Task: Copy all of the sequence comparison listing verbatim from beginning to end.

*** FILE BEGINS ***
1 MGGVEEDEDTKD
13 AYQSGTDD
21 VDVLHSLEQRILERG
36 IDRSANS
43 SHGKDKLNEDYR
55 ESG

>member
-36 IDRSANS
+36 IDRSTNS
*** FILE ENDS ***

1 MGGVEEDEDTKD
13 AYQSGTDD
21 VDVLHSLEQRILERG
36 IDRSANS
43 SHGKDKLNEDYR
55 ESG

>member
-36 IDRSANS
+36 IDRSTNS